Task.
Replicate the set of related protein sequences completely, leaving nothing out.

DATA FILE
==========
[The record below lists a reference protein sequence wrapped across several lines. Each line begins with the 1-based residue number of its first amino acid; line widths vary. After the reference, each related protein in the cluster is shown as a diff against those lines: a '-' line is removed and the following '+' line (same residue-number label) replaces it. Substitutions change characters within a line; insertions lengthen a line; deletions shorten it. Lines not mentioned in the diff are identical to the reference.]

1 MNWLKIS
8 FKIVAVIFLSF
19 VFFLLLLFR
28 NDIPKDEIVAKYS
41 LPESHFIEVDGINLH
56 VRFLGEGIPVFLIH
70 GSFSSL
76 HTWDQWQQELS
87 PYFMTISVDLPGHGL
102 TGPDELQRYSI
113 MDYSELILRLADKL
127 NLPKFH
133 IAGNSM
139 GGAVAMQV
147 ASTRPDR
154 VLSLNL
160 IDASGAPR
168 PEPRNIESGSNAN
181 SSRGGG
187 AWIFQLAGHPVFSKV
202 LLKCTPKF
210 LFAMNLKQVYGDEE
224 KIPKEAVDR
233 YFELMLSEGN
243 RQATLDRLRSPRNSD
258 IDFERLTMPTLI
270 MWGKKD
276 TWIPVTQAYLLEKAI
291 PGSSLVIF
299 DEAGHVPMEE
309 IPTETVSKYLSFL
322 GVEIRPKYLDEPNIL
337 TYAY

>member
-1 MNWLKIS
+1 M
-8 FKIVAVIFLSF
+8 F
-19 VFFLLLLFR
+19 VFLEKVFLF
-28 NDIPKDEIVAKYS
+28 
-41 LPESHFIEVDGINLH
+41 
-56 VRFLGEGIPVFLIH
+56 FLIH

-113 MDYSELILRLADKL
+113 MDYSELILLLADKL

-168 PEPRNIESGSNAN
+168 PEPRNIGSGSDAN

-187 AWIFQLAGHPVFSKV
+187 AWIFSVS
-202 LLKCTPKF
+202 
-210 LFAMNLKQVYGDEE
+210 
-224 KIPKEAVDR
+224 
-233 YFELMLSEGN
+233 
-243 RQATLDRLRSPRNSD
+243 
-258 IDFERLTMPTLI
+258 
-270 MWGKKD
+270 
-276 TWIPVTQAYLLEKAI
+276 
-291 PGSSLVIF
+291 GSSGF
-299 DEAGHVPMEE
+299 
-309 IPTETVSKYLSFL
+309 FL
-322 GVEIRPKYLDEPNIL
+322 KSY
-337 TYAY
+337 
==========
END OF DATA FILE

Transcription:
[The record below lists a reference protein sequence wrapped across several lines. Each line begins with the 1-based residue number of its first amino acid; line widths vary. After the reference, each related protein in the cluster is shown as a diff against those lines: a '-' line is removed and the following '+' line (same residue-number label) replaces it. Substitutions change characters within a line; insertions lengthen a line; deletions shorten it. Lines not mentioned in the diff are identical to the reference.]

1 MNWLKIS
8 FKIVAVIFLSF
19 VFFLLLLFR
28 NDIPKDEIVAKYS
41 LPESHFIEVDGINLH
56 VRFLGEGIPVFLIH
70 GSFSSL
76 HTWDQWQQELS
87 PYFMTISVDLPGHGL
102 TGPDELQRYSI
113 MDYSELILRLADKL
127 NLPKFH
133 IAGNSM
139 GGAVAMQV
147 ASTRPDR
154 VLSLNL
160 IDASGAPR
168 PEPRNIESGSNAN
181 SSRGGG
187 AWIFQLAGHPVFSKV
202 LLKCTPKF
210 LFAMNLKQVYGDEE
224 KIPKEAVDR
233 YFELMLSEGN
243 RQATLDRLRSPRNSD
258 IDFERLTMPTLI
270 MWGKKD
276 TWIPVTQAYLLEKAI
291 PGSSLVIF
299 DEAGHVPMEE
309 IPTETVSKYLSFL
322 GVEIRPKYLDEPNIL
337 TYAY

>member
-1 MNWLKIS
+1 M
-8 FKIVAVIFLSF
+8 F
-19 VFFLLLLFR
+19 VFLEKVFLF
-28 NDIPKDEIVAKYS
+28 
-41 LPESHFIEVDGINLH
+41 
-56 VRFLGEGIPVFLIH
+56 FLIH

-113 MDYSELILRLADKL
+113 MDYSELILLLADKL

-168 PEPRNIESGSNAN
+168 PEPRNIGSGSDAN

-187 AWIFQLAGHPVFSKV
+187 AWIFSVS
-202 LLKCTPKF
+202 
-210 LFAMNLKQVYGDEE
+210 
-224 KIPKEAVDR
+224 
-233 YFELMLSEGN
+233 
-243 RQATLDRLRSPRNSD
+243 
-258 IDFERLTMPTLI
+258 
-270 MWGKKD
+270 
-276 TWIPVTQAYLLEKAI
+276 
-291 PGSSLVIF
+291 GSSGF
-299 DEAGHVPMEE
+299 
-309 IPTETVSKYLSFL
+309 FL
-322 GVEIRPKYLDEPNIL
+322 KSY
-337 TYAY
+337 